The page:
To Dance in the Dark: On the worldbuilding artworks of Kinnari Saraiya
This visual essay draws attention to the diversity in the meaning of “the image” beyond Occidental visual culture. Written alongside the interactive animations of the decolonial, feminist, Indian artist Kinnari Saraiya, this text opens up a space for the shared commonalities between the indigenous Carib and the Indian poetics of touch and proprioception. The importance of interrogating the historical, cultural and ontological injustices embedded within colonial reality, its mentality and gaze cannot be understated. In the sensory scale of races, a hierarchical world structure was created by the natural historian Lorenz Oken (1779 – 1851) (Howes, 2013). Here, the civilised European eye-man who focused on the world with imperial visuality was positioned at the top and at the bottom was the African skin-man who used touch as his primary sensory modality.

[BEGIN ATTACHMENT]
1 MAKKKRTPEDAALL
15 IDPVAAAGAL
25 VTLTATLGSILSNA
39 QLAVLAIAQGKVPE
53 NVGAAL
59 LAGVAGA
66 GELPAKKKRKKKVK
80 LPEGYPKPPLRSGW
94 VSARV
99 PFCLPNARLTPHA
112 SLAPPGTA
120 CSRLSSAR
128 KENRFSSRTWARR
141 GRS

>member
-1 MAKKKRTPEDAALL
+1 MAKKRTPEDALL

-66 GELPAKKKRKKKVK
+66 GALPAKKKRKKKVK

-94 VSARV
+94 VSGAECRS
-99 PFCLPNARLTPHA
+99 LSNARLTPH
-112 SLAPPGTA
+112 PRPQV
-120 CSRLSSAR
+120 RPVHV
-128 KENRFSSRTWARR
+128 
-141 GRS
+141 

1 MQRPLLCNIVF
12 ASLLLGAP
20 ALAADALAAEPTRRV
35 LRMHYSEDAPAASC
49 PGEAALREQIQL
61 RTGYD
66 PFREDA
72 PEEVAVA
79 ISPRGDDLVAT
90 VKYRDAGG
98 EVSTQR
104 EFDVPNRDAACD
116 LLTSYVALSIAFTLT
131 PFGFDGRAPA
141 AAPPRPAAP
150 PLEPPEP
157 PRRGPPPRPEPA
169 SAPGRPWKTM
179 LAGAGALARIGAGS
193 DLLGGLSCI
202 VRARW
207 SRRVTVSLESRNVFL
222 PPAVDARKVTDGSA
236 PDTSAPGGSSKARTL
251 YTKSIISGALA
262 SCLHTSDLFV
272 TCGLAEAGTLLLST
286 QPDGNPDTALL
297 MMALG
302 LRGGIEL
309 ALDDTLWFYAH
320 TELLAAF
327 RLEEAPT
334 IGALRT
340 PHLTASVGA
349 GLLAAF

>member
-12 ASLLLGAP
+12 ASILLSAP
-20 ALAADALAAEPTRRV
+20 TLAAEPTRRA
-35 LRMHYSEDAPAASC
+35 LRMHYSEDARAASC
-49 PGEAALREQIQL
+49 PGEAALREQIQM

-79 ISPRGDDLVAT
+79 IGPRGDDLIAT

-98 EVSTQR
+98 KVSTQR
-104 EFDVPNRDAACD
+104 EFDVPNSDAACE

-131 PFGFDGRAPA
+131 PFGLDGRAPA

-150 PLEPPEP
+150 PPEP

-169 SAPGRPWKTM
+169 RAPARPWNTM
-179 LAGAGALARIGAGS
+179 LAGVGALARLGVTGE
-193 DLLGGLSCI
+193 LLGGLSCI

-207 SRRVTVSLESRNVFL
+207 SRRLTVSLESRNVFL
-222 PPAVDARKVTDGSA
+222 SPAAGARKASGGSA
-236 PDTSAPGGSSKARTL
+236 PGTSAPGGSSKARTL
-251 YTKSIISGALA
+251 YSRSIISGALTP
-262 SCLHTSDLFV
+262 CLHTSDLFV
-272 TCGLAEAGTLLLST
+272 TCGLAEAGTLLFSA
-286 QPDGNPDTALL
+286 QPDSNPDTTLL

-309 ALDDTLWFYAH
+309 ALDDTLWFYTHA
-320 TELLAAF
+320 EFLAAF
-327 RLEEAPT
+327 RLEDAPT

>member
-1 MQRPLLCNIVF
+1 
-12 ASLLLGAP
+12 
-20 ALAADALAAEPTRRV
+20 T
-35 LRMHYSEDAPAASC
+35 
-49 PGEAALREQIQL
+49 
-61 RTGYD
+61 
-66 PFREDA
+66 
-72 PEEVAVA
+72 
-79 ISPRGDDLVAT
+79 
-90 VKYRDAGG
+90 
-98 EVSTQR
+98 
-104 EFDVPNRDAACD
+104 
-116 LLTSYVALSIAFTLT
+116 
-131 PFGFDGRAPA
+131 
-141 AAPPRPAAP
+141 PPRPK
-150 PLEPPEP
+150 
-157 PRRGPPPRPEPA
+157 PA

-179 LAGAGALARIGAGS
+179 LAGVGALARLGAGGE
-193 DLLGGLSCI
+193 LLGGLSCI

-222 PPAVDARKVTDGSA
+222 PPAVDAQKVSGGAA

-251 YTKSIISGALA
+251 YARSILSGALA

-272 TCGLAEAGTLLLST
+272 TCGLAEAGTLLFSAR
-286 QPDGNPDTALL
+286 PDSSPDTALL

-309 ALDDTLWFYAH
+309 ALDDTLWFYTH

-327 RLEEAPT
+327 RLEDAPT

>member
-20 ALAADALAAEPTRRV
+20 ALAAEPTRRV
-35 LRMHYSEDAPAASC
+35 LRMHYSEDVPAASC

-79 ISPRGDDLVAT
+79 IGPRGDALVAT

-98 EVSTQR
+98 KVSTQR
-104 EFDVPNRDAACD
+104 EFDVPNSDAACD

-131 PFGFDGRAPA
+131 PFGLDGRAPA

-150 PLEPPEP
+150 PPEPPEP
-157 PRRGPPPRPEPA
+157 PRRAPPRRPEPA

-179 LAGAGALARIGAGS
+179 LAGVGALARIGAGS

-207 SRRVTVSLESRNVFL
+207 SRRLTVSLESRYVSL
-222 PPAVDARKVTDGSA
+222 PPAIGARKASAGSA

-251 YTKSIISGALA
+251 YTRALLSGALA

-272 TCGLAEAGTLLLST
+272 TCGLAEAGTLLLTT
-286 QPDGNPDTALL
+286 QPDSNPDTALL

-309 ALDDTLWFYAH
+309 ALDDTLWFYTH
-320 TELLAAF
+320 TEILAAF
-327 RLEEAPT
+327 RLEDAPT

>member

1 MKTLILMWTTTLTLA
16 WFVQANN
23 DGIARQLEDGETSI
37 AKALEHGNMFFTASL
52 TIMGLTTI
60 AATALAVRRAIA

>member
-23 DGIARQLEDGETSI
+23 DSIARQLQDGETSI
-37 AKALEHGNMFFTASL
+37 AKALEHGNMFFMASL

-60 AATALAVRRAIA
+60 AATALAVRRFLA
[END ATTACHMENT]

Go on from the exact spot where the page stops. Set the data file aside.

This essay focuses on an indigenous concept which is conceptualised here as skin-thinking. Skin-thinking thinks through the lesser known sense of proprioception or kinesthesia - the sense of self-movement, force, and body position. And skin, unlike the eyes which are closed during our sleep, is always thinking, always processing information from the many worlds we inhabit. We can rethink the concepts of close proximity and co-presence as we use our fingertips to move through worldbuilding artworks such as, prakṛtiḥ, nṛtya, laya (2022 onwards) and Seven Acts of Nature’s Devastating Dance (2023 onwards). Finger kinesthesia is a form of haptic perception that relies on the forces experienced during touch (Graham-Rowe, 2006). As the rhythm of our fingers dance us, (as informational beings) through these worlds, our mind creates virtual, illusory haptic shapes. Prioreception, our skin-thinking sense is what allows us to see in the dark.